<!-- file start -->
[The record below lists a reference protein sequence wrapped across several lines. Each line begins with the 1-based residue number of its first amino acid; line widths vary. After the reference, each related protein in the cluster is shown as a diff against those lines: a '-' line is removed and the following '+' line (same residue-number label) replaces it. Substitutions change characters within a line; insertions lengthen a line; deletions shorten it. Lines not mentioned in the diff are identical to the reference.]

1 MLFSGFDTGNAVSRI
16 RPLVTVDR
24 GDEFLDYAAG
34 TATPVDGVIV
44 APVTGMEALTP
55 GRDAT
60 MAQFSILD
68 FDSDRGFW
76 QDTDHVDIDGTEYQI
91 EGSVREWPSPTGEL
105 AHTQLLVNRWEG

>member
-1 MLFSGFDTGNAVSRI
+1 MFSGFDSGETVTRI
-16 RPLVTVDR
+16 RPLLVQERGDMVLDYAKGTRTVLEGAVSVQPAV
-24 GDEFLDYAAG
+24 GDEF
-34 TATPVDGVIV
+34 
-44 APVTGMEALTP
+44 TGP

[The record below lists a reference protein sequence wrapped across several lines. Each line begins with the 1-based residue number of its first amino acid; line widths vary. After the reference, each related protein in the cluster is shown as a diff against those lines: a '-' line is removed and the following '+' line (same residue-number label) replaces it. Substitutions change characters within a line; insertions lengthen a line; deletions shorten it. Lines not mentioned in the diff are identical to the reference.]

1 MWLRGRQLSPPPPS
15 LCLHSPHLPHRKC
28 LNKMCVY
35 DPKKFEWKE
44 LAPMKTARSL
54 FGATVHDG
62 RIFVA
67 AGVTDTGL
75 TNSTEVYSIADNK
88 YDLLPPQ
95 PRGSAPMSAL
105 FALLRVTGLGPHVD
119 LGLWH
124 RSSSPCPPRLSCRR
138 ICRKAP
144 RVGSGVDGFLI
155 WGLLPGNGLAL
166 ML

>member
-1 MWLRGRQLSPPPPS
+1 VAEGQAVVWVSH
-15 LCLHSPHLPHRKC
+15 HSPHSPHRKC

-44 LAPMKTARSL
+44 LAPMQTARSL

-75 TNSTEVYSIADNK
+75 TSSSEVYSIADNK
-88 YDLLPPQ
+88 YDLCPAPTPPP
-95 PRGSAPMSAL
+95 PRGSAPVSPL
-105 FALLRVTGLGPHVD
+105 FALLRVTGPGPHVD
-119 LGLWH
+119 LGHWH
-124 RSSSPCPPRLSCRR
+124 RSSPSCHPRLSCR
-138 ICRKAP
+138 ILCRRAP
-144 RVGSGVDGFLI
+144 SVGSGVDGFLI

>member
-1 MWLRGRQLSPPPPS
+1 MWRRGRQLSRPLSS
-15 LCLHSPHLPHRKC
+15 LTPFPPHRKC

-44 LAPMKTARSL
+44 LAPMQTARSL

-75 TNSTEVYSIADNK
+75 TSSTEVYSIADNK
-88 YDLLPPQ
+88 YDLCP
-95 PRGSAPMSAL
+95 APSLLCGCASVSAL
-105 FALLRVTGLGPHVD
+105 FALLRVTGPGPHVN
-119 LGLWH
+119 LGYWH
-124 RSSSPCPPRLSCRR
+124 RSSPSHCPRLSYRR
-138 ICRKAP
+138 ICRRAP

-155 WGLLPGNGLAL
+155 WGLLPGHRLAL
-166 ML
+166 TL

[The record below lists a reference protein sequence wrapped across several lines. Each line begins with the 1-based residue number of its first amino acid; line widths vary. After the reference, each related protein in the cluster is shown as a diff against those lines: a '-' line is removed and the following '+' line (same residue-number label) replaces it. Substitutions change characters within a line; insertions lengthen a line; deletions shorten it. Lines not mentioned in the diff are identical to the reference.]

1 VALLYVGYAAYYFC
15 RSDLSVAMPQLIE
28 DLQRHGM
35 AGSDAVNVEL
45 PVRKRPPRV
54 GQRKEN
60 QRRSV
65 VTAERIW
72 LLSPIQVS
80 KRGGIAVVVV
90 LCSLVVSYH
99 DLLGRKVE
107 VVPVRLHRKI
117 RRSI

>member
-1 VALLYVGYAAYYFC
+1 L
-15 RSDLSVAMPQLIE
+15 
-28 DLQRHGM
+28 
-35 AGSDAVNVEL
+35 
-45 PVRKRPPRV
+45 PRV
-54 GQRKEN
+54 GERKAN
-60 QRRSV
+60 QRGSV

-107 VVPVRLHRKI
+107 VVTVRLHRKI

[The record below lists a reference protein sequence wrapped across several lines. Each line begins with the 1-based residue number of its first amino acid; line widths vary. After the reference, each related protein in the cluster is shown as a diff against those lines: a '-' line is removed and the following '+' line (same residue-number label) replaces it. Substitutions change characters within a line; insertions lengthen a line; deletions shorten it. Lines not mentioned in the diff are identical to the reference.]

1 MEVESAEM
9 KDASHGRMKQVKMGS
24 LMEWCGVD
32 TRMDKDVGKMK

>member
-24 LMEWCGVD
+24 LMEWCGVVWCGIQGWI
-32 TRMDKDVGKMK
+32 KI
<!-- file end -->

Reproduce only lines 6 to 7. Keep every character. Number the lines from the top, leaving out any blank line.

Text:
44 APVTGMEALTP
55 GRDAT